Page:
It is generally expected that most sites to be remediated contain indigenous anaerobic microorganisms, such as bacteria, that can reductively dehalogenate the halogenated organic compound, if reducing conditions are established. However, if anaerobic microorganisms are not indigenous to the site, suitable anaerobic microorganisms can be provided, either directly into the site or in the injected aqueous solution. For example, bacteria classified as Desulfomonile, Dehalospirilum, and Dehalobacter (in particular, Desulfomonile tiedjei, Dehalospirilum multivorans and Dehalobacter restrictus) are examples of microorganisms that can reductively dehalogenate organic compounds. If the site does not generally support growth of the microorganisms, additional nutrients can be added to support the added microorganisms.
Furthermore, enzymes isolated from microorganisms that can reductively dehalogenate halogenated compounds can also be effectively added to the site. A reductive 3-chlorobenzoate dehalogenase has been purified from Desulfomonile tiedjei. The enzyme is membrane bound and includes two subunits of approximately 64 and 37 kilodaltons. The enzyme probably contains a heme chromophore. This approach can be effective in areas where the groundwater does not support an indigenous anaerobic bacterial population.
It is noted that while the method effectively reduces the concentration of dissolved halogenated organic in the groundwater plume, it is not unexpected that the concentration of the organic can again increase over time as more of the compound, initially adsorbed onto native organic carbon in the matrix, dissolves into the groundwater. Thus, repeated applications of the method may be indicated.
The invention can be practiced on halogenated organic compounds in general, but finds particular utility for degrading aliphatic organic compounds, especially those having no more than five carbons. The halogenated compounds that are most abundant in the environment and which are of greatest concern are the chloroethanes and chloroethenes, notably PCE, TCE, 1,1,2,2-tetrachloroethane, 1,1,1-trichloroethane (TCA), and carbon tetrachloride (CT). The method effectively treats these compounds.
The present invention will be better understood by considering the following example which is not intended to limit the invention in any way.
Fifteen thousand gallons of an aqueous solution containing 200 mg/l lactate, 2 mg/l yeast extract, 10 mg/l sodium sulfite were pumped into an injection well upgradient of a PCE source at a rate of approximately 0.4 gallons per minute over a 22 day period. The 15,000 gallon solution was deoxygenated and had a dissolved oxygen level of less than about 1 mg/L. The groundwater from 8 monitoring wells at the site was sampled periodically and was analyzed for volatile organic compounds and indicator parameters such as dissolved oxygen, sulfate, and iron. Color and odor observations of groundwater samples one week following the end of nutrient addition indicated initial aerobic microbial growth followed by anaerobic growth. However, within two weeks, anaerobic conditions were well established in the treatment zone.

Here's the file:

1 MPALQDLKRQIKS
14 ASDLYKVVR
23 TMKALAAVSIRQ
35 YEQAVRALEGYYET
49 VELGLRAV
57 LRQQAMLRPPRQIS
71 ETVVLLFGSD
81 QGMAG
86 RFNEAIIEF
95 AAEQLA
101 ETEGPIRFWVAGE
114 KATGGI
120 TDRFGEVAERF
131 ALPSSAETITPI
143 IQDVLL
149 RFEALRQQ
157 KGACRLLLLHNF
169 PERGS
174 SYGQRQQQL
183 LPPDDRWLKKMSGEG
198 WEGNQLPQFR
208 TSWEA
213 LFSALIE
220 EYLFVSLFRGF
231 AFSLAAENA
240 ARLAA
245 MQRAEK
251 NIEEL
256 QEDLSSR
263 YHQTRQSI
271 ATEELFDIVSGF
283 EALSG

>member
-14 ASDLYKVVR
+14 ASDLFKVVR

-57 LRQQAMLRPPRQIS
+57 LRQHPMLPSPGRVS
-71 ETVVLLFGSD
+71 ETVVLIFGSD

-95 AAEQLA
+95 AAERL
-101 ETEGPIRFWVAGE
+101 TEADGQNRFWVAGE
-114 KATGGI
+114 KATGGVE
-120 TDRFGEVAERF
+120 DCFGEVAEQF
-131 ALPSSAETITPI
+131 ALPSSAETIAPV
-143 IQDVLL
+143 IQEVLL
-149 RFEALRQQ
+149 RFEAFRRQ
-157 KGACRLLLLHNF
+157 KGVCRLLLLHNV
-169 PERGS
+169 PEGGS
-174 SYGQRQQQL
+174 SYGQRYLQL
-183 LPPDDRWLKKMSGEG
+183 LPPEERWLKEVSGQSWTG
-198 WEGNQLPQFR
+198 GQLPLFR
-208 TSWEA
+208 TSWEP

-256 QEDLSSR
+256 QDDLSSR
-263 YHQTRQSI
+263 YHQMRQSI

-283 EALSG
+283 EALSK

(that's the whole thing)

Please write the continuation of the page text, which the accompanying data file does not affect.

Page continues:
The groundwater monitoring results show that obvious and significant decreases in PCE concentrations occurred in the source area and at least 120 feet down gradient of the source area, likely as a result of the aquifer enhancement. Within a month of addition, PCE concentrations at the source decreased by nearly an order of magnitude from 100 mg/l to 15 mg/l. Twenty feet down gradient of the injection well, the PCE concentration decreased from about 500 mg/l to 240 mg/l within 100 days, although it later increased to near original levels. A slight rise in the trichloroethene (TCE) concentration was evident. TCE is a product of reductive dechlorination of PCE. The occurrence of TCE in the source area is evidence of microbial degradation, because the released solvent did not contain significant TCE concentrations and TCE was not detected in the source area prior to injection. One hundred twenty feet downgradient of the injection site, the PCE concentration decreased from about 1500 mg/l to 280 mg/l within 176 days.
Because the PCE concentrations reequilibrated to near original levels, additional injections may be necessary.
The present invention is not intended to be limited to the foregoing, but rather to encompass all such modifications and variations as come within the scope of the accompanying claims.